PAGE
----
It's rare for an actor to get to take on the same role twice in the same production. But this season, John Schiappa not only gets to revisit his work in "The Other Place" on Broadway—following the show's 2011 Off-Broadway run at MCC Theater—he also has to juggle multiple parts. The production, starring Laurie Metcalf, is currently playing at the Samuel J. Friedman Theatre through March 3.
Schiappa chatted with Backstage about how he prepared to tackle the play a second time, and what he loves about new writing voices onstage.
What can you tell us about "The Other Place"?
John Schiappa: It's so difficult to talk about the show without giving it away! I believe the tagline is "Even brilliant minds can change," which always cracks me up. It's about this brilliant researcher who in the midst of her own research has her own challenges to deal with.
You're billed as "The Man" in the play. Can you talk about your characters?
Schiappa: What it comes down to is, it's about this woman who has her own struggles, and then her life takes a disorienting turn. I play a couple of parts. One is Richard Silner, her research doctor who's helping her develop this new drug, and who, according to her daughter, runs off. Then I play a nurse handler, a couple of little small things.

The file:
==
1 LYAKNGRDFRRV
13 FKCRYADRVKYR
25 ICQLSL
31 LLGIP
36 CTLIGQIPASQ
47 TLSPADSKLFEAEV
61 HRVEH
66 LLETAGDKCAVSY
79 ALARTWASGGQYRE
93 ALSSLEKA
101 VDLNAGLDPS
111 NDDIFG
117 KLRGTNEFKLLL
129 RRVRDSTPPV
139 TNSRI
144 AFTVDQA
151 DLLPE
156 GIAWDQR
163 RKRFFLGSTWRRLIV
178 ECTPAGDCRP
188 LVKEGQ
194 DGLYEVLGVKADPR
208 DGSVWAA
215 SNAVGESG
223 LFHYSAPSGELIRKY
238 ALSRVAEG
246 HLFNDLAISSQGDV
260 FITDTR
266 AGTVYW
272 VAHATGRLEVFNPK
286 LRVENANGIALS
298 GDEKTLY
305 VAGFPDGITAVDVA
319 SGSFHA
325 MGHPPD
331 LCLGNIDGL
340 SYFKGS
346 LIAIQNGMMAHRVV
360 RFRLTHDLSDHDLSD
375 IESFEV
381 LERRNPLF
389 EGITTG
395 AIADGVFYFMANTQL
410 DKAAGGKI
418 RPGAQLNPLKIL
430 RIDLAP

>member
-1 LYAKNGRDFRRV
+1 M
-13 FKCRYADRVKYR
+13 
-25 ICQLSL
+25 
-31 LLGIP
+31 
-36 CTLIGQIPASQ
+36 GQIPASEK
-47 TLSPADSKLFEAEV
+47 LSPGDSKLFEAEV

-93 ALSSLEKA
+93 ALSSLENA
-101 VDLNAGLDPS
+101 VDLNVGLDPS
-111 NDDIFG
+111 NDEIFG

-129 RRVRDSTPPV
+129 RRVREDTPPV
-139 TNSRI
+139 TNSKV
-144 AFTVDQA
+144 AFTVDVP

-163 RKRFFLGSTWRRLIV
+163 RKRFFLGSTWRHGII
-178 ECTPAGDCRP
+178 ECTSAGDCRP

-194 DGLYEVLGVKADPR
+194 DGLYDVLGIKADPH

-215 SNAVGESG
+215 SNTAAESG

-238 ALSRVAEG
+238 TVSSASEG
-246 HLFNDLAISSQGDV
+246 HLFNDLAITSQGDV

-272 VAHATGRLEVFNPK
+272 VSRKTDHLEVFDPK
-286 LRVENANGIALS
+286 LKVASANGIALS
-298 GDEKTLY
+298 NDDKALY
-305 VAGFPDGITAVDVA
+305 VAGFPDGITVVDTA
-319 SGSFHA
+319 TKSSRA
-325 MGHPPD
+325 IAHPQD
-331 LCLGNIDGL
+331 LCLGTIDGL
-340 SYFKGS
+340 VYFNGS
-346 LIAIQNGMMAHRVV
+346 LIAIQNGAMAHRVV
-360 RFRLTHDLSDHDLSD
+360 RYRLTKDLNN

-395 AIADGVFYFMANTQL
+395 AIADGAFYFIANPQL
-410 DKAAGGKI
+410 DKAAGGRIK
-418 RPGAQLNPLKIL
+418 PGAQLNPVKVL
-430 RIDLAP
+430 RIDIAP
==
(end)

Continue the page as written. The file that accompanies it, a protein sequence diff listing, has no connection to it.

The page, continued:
How is it playing multiple roles?
Schiappa: It's great fun. What's interesting about the play for me is it's quite a ride. It takes off and keeps going. I sort of just jump into the action and jump out. It's kind of like jumping on a moving train. It's an interesting exercise because you don't get really get any time to adjust.
As an actor, how did you prepare for your parts?
Schiappa: It's all just part of years and years of doing it. You have to know where you're coming from.
You started with this production Off-Broadway in 2011. What's it been like bringing it to Broadway?
Schiappa: It's really rare when you get a second chance on a piece, and not only just to get to do it again within a short span of time… For me, it's really great to be in the room again with all of these incredibly talented people and get to do what I love to do.
Were there any new things you learned about the character or any major changes you had to incorporate for Broadway?
Schiappa: Not really. I think there are little things that you learn as an actor. Because it was two years ago, I may have been discovering those things then but it's just a rediscovery. It's a deeper, richer understanding of what it was.
This play marks the Broadway debut for playwright Sharr White. As an actor, what do you like about working with newer writers?
Schiappa: A new voice is amazing. I think Sharr is really wonderful and amazing. He's extremely bright and sharp. It's really great to work with a playwright and kind of know where he was coming from when he wrote this.